Sunday, November 18, 2012

"The Consent"

During my afternoon walk, I pass beside a large field of wild grasses.  At this time of year, the field is a mixture of grey and tan and brown.  The field has no trees, save for a single crab-apple that stands at one edge of the field.  Its leaves have now all fallen.  A nearly perfect circle of gold, orange, and red lies on the ground beneath the tree's empty branches.

                               John Nash, "The Barn, Wormingford" (1954)

                      The Consent

Late in November, on a single night
Not even near to freezing, the ginkgo trees
That stand along the walk drop all their leaves
In one consent, and neither to rain nor to wind
But as though to time alone:  the golden and green
Leaves litter the lawn today, that yesterday
Had spread aloft their fluttering fans of light.

What signal from the stars?  What senses took it in?
What in those wooden motives so decided
To strike their leaves, to down their leaves,
Rebellion or surrender?  and if this
Can happen thus, what race shall be exempt?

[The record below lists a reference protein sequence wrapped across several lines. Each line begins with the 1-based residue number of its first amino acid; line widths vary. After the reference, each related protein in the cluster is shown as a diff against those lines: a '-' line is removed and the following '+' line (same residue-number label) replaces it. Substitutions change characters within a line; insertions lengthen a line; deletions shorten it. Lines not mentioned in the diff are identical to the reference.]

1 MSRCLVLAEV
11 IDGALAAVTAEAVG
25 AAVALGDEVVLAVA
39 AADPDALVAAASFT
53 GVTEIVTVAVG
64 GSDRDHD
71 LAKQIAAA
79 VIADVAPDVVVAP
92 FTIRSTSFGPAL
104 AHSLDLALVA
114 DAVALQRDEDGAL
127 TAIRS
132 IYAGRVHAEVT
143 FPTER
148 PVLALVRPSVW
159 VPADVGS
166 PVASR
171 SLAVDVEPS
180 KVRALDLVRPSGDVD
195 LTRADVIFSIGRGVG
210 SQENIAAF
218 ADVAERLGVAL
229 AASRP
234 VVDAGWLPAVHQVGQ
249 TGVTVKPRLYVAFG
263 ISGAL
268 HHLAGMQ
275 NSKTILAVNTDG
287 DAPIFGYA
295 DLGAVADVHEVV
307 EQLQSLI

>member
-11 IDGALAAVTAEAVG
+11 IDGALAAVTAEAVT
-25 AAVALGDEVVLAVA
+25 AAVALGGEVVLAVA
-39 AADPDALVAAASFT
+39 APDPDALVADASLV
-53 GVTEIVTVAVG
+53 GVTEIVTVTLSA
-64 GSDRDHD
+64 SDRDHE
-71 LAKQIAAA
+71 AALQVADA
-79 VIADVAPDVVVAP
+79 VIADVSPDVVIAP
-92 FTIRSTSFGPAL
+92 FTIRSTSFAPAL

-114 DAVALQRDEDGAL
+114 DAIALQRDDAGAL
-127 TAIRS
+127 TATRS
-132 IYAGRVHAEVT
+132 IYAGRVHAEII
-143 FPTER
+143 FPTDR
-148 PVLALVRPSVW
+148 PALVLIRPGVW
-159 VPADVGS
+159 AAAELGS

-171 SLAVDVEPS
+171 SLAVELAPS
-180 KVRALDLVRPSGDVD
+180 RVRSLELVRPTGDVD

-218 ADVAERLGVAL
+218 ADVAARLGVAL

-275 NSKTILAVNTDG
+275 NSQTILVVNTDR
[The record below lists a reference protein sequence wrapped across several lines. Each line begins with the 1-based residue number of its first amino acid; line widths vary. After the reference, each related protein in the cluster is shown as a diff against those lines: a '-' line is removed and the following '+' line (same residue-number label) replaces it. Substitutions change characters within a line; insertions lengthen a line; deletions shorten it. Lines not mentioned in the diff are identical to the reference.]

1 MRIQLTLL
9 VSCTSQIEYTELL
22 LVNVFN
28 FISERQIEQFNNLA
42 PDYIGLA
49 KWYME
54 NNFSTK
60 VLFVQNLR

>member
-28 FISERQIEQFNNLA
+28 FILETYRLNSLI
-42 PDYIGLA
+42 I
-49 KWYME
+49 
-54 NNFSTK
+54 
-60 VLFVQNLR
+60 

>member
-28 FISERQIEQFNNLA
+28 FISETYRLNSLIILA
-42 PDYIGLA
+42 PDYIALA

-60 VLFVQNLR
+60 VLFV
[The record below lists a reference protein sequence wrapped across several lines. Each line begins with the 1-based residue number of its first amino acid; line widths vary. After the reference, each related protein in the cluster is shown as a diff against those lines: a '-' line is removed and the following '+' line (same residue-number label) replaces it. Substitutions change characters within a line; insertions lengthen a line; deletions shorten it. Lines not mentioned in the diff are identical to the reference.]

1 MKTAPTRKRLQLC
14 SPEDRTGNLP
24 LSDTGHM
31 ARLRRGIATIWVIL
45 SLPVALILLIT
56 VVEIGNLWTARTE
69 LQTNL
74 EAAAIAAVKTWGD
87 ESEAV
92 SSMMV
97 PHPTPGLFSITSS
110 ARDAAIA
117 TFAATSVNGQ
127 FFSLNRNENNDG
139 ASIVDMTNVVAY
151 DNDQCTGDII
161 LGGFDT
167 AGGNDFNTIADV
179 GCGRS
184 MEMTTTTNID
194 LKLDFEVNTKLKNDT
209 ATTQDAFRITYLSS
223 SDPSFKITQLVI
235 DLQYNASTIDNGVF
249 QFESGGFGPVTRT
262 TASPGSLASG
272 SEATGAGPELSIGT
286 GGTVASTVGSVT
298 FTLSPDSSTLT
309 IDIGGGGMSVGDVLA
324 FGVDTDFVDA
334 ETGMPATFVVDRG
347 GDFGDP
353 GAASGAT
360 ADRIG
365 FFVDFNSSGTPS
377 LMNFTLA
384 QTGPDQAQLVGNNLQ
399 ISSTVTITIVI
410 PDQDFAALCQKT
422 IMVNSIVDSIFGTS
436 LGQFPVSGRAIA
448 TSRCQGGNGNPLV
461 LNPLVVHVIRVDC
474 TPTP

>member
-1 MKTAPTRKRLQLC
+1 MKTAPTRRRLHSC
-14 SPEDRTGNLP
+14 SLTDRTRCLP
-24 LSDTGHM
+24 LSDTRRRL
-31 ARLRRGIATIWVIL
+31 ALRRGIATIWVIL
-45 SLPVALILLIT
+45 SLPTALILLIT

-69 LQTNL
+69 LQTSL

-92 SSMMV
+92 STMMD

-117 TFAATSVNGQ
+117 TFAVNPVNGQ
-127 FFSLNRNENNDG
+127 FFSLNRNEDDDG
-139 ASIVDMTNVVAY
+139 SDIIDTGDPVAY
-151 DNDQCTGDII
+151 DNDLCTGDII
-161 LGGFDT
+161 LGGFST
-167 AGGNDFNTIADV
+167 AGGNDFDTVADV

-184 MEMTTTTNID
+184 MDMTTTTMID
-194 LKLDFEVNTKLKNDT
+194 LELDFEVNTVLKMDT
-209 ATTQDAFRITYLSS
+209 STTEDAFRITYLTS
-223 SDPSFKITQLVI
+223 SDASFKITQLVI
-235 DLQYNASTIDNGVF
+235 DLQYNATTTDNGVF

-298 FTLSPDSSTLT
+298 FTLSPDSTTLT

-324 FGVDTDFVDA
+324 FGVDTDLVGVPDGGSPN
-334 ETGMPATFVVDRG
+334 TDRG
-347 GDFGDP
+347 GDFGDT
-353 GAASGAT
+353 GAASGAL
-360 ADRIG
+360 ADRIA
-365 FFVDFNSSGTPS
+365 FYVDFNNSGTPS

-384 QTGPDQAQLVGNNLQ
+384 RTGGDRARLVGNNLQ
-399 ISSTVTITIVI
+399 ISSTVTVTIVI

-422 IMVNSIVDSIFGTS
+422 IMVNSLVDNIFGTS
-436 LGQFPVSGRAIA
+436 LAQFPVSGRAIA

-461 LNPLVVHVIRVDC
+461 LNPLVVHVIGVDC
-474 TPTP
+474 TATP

What use to learn the lessons taught by time,
If a star at any time may tell us:  Now.

Howard Nemerov, The Western Approaches (1975).

Watching the crab-apple gradually lose its leaves each year is always a sad experience.  And seeing the circle that surrounds the empty tree in November comes as a sort of annual soft exclamation of finality, something like the "now" that closes Nemerov's poem.

Ah, but in Spring the crab-apple blossoms will be lovely.

                   John Nash, "The Lake, Little Horkesley Hall" (c. 1958)


susara said...

So beautiful on a still morning to watch leafrain. An old favourite by E.E. Cummings:




Such bare melancholy.

Stephen Pentz said...

susara: thank you for stopping by again, and for the poem by Cummings -- I hadn't seen it before. Very nice!

alice c said...

As I paused to look at the pool of dull gold leaves beneath the ginkgo trees outside my office I realised how my much my appreciation of autumn this year has been enhanced by your posts.

Thank you.

Stephen Pentz said...

alice c: that's very nice of you to say. As you know, there are so many wonderful poems about autumn that the difficulty lies in deciding what to include and exclude. Which is a fine dilemma to have, of course!

I'm pleased that you have been enjoying the poems. Thank you for visiting again.

Bovey Belle said...

Speaking of crab apples in November, I've just posted Edward Thomas's "After Rain" on my blog, where he also mentions them . . .

I will have to check the Ginkgo tree in the Museum grounds to see if its leaves have all fallen to earth yet.

Stephen Pentz said...

Bovey Belle: I had forgotten about the crab-tree in "After Rain" -- thank you for that. I've always liked the "little black fish, inlaid" of the ash leaves in that poem as well.

Thank you for visiting, and for your thoughts.